Direct Mail is Hot Again. Here’s How to Use It

By Rieva Lesonsky, Guest Blogger Published: April 4, 2019 www.sba.gov                           

From Glossier to Quip, a variety of hip new companies is targeting millennials with…mailers? From postcards to catalogs, “hot, digitally savvy, direct-to-consumer” brands including Casper, Harry’s, Wayfair, Rover, Quip, Away, Handy, and Modcloth have all started targeting customers via direct mail, Vox notes.

Here’s why direct mail is hot again and how your business can use it effectively.  

Why Direct Mail Is Hot

Why is direct mail so hot? One reason is a higher trust factor. Younger consumers don’t associate direct mail with “junk mail” the way older consumers do. They’re more likely to attach that label to email.

Direct mail can be more effective. While direct mail and email marketing campaigns get similar response rates, a recent study found direct mail campaigns generate purchases five times larger than email campaigns. Combining email with direct mail led to the best results of all: purchases six times larger than email alone generated.

Direct mail stands out. Young people get hundreds of emails a day but only a few pieces of actual mail, notes one marketer quoted by Vox. In the same way digital-first companies such as Warby Parker and Glossier have begun opening physical stores to create a special experience, sending physical mail is a way to stand out from the crowd.

Direct mail is more shareable. Unlike email that goes to one person, physical mail goes to a household. RetailWire reports 88% of key purchase decisions for retail, financial and automotive categories are discussed at home, and direct mail pieces give recipients a reason to talk over the offer.

Direct mail has a longer lifespan. Email has a lifespan of just a few seconds, RetailWire reports, while direct mail’s average lifespan is 17 days.

Making Direct Mail Work

If you want to get started with direct mail, you have several options, including postcards, catalogs or catalog-like booklets. There are even group mailers that combine several companies’ offers in an envelope. (Vox cites one company, Share Local Media, that’s targeting millennial Brooklyn hipsters with the type of mailers their parents used to get full of ads for mini blinds or power washing services.)

The option you choose will be based on your budget (direct mail isn’t cheap) and your goals. Once you’ve made a decision:

Start with your existing customers. If your direct mail isn’t relevant to the recipient, it will hit the circular file. More than two-thirds (68%) of consumers immediately throw away mail from a brand or retailer they haven’t heard of. However, 76% will discuss mail from a brand or retailer they have purchased from in the past.

Target your mailings. Focus your mailings on people who have expressed interest either in your business or your category. Two-thirds of consumers will discuss mail from a brand or retailer they’ve never heard of if the category is of interest to them; 54% will discuss mail from a brand/retailer they have heard of, but not purchased from. You can target customer demographics using the USPS Every Door Direct Mail program, buy or rent mailing lists from companies like InfoUSA or DirectMail.com, or create your own house mailing lists.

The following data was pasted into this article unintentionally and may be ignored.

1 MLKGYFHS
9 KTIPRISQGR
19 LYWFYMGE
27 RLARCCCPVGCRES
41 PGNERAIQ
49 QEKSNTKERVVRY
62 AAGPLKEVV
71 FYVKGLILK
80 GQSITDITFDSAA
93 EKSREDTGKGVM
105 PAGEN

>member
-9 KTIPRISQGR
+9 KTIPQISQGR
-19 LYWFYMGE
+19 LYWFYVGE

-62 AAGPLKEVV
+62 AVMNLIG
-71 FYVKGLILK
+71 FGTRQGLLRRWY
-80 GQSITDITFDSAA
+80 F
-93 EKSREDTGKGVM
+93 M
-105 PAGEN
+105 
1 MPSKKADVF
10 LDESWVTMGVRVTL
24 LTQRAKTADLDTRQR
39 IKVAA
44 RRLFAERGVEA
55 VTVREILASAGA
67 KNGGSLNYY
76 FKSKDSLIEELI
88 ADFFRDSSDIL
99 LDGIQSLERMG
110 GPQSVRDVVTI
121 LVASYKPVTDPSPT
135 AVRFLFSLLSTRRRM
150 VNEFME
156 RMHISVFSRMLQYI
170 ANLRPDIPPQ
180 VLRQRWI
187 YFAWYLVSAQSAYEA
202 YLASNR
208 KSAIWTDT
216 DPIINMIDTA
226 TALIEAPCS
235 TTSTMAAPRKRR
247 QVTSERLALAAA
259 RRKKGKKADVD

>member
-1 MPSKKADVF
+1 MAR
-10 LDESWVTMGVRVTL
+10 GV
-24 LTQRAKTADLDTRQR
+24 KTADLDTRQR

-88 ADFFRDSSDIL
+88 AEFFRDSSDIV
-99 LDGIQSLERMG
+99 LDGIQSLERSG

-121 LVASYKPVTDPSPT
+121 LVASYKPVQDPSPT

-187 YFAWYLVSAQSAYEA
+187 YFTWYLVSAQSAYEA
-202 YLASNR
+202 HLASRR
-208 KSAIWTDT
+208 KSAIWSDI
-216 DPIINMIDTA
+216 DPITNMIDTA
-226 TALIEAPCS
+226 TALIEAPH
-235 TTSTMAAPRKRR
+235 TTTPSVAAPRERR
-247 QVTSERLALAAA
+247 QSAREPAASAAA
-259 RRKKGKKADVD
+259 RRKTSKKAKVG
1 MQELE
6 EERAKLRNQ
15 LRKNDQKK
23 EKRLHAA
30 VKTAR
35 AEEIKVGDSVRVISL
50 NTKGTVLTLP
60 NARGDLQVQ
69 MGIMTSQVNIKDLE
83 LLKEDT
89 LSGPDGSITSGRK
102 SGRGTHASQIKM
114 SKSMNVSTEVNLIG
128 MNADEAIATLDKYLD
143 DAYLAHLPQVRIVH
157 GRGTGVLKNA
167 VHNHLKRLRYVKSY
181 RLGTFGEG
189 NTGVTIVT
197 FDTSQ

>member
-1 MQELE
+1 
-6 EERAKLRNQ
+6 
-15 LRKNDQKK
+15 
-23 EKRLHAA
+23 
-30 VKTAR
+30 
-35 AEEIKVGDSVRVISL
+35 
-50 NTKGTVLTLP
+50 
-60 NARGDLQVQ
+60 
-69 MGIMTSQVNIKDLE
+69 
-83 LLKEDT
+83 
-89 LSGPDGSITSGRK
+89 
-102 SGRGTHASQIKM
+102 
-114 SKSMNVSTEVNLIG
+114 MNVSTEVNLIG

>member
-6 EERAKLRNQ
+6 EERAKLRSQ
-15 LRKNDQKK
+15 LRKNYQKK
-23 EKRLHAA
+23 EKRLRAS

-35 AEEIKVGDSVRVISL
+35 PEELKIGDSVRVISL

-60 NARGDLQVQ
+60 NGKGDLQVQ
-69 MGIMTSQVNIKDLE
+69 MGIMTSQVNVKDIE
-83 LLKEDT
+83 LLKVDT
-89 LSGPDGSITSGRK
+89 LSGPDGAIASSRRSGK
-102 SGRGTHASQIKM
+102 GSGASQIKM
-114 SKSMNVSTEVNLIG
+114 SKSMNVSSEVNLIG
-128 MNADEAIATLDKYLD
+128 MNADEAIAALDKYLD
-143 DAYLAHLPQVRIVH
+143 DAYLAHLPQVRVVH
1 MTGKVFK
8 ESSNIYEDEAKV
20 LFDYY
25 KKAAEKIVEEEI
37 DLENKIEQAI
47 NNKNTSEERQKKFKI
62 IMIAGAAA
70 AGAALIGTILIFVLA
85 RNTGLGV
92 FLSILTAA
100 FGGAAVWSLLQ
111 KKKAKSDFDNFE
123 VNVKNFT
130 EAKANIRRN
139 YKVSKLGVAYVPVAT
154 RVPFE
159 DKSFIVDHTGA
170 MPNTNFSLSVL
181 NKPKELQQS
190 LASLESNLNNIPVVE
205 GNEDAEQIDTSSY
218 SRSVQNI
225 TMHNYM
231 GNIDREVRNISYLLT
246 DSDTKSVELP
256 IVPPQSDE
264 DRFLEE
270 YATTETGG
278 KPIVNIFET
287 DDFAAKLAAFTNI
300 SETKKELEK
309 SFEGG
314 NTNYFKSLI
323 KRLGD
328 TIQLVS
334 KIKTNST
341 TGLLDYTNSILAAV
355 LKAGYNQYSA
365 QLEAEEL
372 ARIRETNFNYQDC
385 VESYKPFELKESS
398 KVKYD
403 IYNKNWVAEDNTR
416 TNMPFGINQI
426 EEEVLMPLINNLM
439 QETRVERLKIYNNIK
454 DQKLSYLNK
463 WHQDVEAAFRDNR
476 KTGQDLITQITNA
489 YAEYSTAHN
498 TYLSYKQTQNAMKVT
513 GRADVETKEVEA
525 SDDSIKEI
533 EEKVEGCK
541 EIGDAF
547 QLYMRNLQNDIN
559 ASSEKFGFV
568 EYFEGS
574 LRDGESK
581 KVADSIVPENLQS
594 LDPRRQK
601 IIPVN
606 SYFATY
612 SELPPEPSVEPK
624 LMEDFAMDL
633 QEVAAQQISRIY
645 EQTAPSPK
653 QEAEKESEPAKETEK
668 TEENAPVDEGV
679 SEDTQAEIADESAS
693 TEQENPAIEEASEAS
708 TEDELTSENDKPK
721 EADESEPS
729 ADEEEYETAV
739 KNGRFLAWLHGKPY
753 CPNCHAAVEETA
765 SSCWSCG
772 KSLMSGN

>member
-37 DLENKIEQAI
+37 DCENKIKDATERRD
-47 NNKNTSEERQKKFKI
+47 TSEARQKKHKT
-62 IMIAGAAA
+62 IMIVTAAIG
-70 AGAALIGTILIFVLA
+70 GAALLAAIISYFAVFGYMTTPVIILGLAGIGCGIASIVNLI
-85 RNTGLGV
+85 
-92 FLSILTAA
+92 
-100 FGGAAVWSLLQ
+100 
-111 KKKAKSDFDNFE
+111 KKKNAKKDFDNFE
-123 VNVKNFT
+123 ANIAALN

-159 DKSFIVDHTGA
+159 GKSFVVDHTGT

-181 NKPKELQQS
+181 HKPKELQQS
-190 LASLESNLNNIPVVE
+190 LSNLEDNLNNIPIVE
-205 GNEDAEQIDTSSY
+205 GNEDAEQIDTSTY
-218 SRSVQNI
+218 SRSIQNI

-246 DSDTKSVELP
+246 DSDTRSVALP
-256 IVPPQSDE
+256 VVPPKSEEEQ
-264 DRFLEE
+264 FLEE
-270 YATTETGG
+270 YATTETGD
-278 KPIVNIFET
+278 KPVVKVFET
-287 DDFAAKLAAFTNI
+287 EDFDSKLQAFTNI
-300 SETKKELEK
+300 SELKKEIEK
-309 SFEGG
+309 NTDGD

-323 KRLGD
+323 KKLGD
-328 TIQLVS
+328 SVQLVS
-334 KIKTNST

Style it right. If you’re trying to attract millennial consumers, think of your direct mail pieces as physical Instagram posts. Keep the text brief, the layout streamlined and the photography eye-catching.

Make worthwhile offers. Email offers for discounts are a dime a dozen, clogging up the average millennial’s mailbox. But a glossy postcard or catalog with a special offer can catch the eye. Make it worth the customer’s while, not just a few dollars off.

Create landing pages for your direct mail. Three-fourths of people who use direct mail to make purchasing decisions also consult online sources for more information, so drive them where you want them to go. If you’re sending out a direct mail piece promoting a sale on your store’s athletic shoes, for instance, include a URL that goes to a landing page for that specific offer.

Don’t overload them. Direct mail is special precisely because your customers don’t get a lot of it. Carefully limit how often you send direct mail to avoid it becoming “spam” and eroding the recipient’s trust. For example, you could send direct mail with a special offer for a customer’s birthday, or after somebody makes their first purchase.

Combine direct mail with email. Media Post suggests starting with direct mail and following up a week later with email. It also recommends sending two emails for everyone piece of direct mail. You can make direct mail part of your automated marketing campaigns by setting up triggers to send direct mail after a prospect takes certain actions, just as you would with a drip email campaign. Both the email and the direct mail piece should use the same design elements and messaging to reinforce your brand and your offer.

Track results. Use landing page visits, coupon codes, and redemption rates to see how well your direct mail campaign is working.

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